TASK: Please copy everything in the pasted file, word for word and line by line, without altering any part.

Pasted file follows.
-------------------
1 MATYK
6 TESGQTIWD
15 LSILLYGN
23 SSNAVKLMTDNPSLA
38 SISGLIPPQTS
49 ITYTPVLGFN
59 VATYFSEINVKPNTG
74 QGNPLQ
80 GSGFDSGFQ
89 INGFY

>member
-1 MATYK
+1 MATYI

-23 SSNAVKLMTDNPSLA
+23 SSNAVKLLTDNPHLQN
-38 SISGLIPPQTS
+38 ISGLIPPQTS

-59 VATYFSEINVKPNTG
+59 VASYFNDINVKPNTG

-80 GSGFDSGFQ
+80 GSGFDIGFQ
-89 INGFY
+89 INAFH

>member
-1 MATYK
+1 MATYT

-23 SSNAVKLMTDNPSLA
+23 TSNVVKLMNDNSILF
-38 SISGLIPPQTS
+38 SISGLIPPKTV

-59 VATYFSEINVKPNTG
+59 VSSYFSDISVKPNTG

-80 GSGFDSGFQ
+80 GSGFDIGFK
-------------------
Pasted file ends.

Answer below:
1 MATYK
6 TESGQTIWD
15 LSILLYGN
23 SSNAVKLMTDNPSLA
38 SISGLIPPQTS
49 ITYTPVLGFN
59 VATYFSEINVKPNTG
74 QGNPLQ
80 GSGFDSGFQ
89 INGFY

>member
-1 MATYK
+1 MATYI

-23 SSNAVKLMTDNPSLA
+23 SSNAVKLLTDNPHLQN
-38 SISGLIPPQTS
+38 ISGLIPPQTS

-59 VATYFSEINVKPNTG
+59 VASYFNDINVKPNTG

-80 GSGFDSGFQ
+80 GSGFDIGFQ
-89 INGFY
+89 INAFH

>member
-1 MATYK
+1 MATYT

-23 SSNAVKLMTDNPSLA
+23 TSNVVKLMNDNSILF
-38 SISGLIPPQTS
+38 SISGLIPPKTV

-59 VATYFSEINVKPNTG
+59 VSSYFSDISVKPNTG

-80 GSGFDSGFQ
+80 GSGFDIGFK